Agtech Isn't Smarter Than Farmers

Soiltech_BlogImage_AgTechIsntSmarter_MainAgricultural technology has gained traction in recent years as a solution to the many challenges facing modern farming techniques. Undoubtedly, technology has brought fascinating advancements and improvements. However, there is an ongoing concern that agtech may end up replacing farmers and leading to further gutting of rural communities.

Although we should be mindful of the Orwellian future, no technology can truly replace the lived experiences, generational knowledge, and instincts of farmers. Agtech is designed to enhance farming practices and aid decision-making, never to replace them.

Lived experiences vs. AgTech

Farmers have been working the land and raising crops and animals for centuries, passing down their knowledge and techniques from one generation to the next. No technological solution can replicate this—at least not today or in the near future. The deep understanding of soil health, weather patterns, and pest management gained through years of hard work is invaluable to the success of the farm.

Lived experience and knowledge are pivotal to the industry as a whole and, in particular, to the communities in which growers live, work, and socialize. Farmers constantly adapt and make crucial decisions in real-time, something that agtech undoubtedly supports but cannot yet replace.

Agtech: complementing, not replacing

Instead of trying to replace farmers, agtech is working alongside growers to enhance their decision-making speed, accuracy, and understanding of the outcomes of those decisions.

While agtech can provide valuable data and insights, it is ultimately up to the farmers or their support network of agronomists, retailers, or colleagues to interpret and utilize them in the best way for their specific operation. Human input and intuition remain crucial components in making the most effective decisions for a farm's success, both short- and long-term.

Our friend and investor at Soiltech, Shane Thomas wrote a wonderful article that referenced Kenneth Zuckerberg’s Five Things to Overcome to Accelerate Ag-Tech Adoption, and are insights that we try to keep in mind while developing products for farmers. The article outlines dilemma’s for adoption and is a great read for anyone in agriculture moving towards commercialization.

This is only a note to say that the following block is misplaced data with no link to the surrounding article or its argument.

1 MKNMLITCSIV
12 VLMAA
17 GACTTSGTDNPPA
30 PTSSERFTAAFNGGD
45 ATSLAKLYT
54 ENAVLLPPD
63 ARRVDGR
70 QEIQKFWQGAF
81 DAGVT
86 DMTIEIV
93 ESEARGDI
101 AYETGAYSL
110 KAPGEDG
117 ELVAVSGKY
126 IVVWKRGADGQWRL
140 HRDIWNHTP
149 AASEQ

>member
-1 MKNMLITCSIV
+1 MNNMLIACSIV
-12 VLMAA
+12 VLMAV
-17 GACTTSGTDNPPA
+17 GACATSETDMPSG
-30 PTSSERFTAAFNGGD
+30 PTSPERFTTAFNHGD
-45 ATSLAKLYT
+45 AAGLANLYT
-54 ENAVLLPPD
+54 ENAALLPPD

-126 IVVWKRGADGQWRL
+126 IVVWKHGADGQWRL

Agtech benefits

At this point, agtech solutions are rarely nuanced or "intelligent" enough to eliminate the need for human input. Farmers should continue to rely on their expertise and experience while utilizing data from agtech providers as a valuable tool in their farming practices toolbox.

Some of the benefits that agtech can bring to the agriculture industry include the following:

  • Increased efficiency. Agtech can save farmers time and labor costs by automating tasks from soil sampling and pest scouting to monitoring markets and streamlining other processes.

  • Improved sustainability. Some agtech platforms can help farmers track sustainability metrics to support decisions about their land and resources through data-driven insights. Such data helps to make operational decisions and potentially capture benefits from programs and certifications where applicable.

  • Enhanced precision. Agtech's job is to improve the precision and accuracy of driving, spraying, fertilizing, seeding, and other farming practices by using features like GPS and sophisticated sensors.

Agtech as a decision support system

One of the major benefits of agtech is its ability to provide farmers with real-time data and insights. These platforms can significantly enhance decision-making abilities, allowing growers to make more informed choices throughout the year. This ultimately leads to improved outcomes, like maximized profitability.

Whether predicting weather patterns, monitoring soil health, or optimizing irrigation schedules, agtech can help farmers make better decisions for their unique farms and environment. However, and this cannot be stressed enough, this hyper-local data is only one piece of the puzzle and should always be combined with the input and intuition of the owners and operators or their agronomists.

Combining tradition and innovation

At Soiltech, our experience shows that the best approach to maximizing yields and profitability combines tradition and innovation. While technology can certainly bring about advancements and improvements, it is not yet ready to replace the tried-and-true practices passed down through generations.

By incorporating Soiltech solutions into existing practices and processes, farmers can tap into the benefits of innovation while still utilizing their expertise and intuition. Connect with us to learn more.